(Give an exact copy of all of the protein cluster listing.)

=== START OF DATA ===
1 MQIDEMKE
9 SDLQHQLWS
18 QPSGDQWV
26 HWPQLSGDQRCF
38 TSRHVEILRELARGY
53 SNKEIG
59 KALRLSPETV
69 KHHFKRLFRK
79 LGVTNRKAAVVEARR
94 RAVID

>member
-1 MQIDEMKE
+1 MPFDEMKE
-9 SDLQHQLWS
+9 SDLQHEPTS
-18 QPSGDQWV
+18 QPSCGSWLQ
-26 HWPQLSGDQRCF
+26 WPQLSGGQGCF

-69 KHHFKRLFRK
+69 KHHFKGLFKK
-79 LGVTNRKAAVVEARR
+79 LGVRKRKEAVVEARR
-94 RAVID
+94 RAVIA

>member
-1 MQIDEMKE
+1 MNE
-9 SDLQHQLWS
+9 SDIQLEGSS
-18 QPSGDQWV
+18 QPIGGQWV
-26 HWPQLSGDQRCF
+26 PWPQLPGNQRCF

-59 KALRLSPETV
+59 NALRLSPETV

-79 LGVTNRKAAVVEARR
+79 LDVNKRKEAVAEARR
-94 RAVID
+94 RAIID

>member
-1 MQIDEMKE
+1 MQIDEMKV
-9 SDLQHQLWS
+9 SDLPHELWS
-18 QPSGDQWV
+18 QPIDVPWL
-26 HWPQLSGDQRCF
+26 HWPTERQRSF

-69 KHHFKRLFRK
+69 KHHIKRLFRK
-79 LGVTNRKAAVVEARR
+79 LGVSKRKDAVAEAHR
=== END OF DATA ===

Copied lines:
1 MQIDEMKE
9 SDLQHQLWS
18 QPSGDQWV
26 HWPQLSGDQRCF
38 TSRHVEILRELARGY
53 SNKEIG
59 KALRLSPETV
69 KHHFKRLFRK
79 LGVTNRKAAVVEARR
94 RAVID

>member
-1 MQIDEMKE
+1 MPFDEMKE
-9 SDLQHQLWS
+9 SDLQHEPTS
-18 QPSGDQWV
+18 QPSCGSWLQ
-26 HWPQLSGDQRCF
+26 WPQLSGGQGCF

-69 KHHFKRLFRK
+69 KHHFKGLFKK
-79 LGVTNRKAAVVEARR
+79 LGVRKRKEAVVEARR
-94 RAVID
+94 RAVIA

>member
-1 MQIDEMKE
+1 MNE
-9 SDLQHQLWS
+9 SDIQLEGSS
-18 QPSGDQWV
+18 QPIGGQWV
-26 HWPQLSGDQRCF
+26 PWPQLPGNQRCF

-59 KALRLSPETV
+59 NALRLSPETV

-79 LGVTNRKAAVVEARR
+79 LDVNKRKEAVAEARR
-94 RAVID
+94 RAIID

>member
-1 MQIDEMKE
+1 MQIDEMKV
-9 SDLQHQLWS
+9 SDLPHELWS
-18 QPSGDQWV
+18 QPIDVPWL
-26 HWPQLSGDQRCF
+26 HWPTERQRSF

-69 KHHFKRLFRK
+69 KHHIKRLFRK
-79 LGVTNRKAAVVEARR
+79 LGVSKRKDAVAEAHR